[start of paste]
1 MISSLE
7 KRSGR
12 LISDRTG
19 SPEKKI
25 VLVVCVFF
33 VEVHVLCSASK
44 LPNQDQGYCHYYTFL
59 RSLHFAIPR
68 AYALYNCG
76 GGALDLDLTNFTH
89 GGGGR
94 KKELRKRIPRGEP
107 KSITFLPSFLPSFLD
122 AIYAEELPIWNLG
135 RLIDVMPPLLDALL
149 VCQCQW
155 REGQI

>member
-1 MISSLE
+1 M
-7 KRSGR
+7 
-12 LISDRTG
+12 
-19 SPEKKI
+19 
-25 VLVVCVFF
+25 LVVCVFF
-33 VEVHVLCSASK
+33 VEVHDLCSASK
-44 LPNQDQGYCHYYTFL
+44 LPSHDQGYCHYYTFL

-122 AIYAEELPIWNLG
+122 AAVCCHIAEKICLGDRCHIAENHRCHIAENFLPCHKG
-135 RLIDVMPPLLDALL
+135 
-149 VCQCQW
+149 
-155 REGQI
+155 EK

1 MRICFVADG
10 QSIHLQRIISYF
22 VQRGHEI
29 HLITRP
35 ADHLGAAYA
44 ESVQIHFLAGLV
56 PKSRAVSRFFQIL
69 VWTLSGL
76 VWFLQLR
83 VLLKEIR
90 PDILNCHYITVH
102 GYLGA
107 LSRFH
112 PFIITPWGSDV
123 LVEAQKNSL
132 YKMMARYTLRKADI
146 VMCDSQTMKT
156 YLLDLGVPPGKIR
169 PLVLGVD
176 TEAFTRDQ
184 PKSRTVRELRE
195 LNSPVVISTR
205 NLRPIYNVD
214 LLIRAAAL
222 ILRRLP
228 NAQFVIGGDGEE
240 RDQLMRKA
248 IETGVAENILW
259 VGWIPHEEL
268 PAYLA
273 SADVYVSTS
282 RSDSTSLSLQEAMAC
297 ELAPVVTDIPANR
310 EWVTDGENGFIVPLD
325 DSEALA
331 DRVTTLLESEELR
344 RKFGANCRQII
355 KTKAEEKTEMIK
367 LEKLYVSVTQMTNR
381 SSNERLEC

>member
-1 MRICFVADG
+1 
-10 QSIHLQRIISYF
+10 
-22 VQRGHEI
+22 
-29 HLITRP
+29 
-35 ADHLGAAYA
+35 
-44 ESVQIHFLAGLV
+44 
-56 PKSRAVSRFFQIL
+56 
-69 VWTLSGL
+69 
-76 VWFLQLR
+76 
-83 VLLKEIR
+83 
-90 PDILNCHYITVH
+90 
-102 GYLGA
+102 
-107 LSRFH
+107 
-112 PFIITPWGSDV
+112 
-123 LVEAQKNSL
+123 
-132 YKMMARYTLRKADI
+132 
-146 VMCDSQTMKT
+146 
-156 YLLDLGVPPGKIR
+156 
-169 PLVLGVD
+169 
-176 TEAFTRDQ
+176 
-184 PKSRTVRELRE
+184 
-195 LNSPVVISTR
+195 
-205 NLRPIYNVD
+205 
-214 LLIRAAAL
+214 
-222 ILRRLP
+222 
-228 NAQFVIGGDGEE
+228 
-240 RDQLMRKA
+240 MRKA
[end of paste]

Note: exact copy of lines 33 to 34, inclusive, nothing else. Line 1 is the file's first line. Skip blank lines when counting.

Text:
-122 AIYAEELPIWNLG
+122 AAVCCHIAEKICLGDRCHIAENHRCHIAENFLPCHKG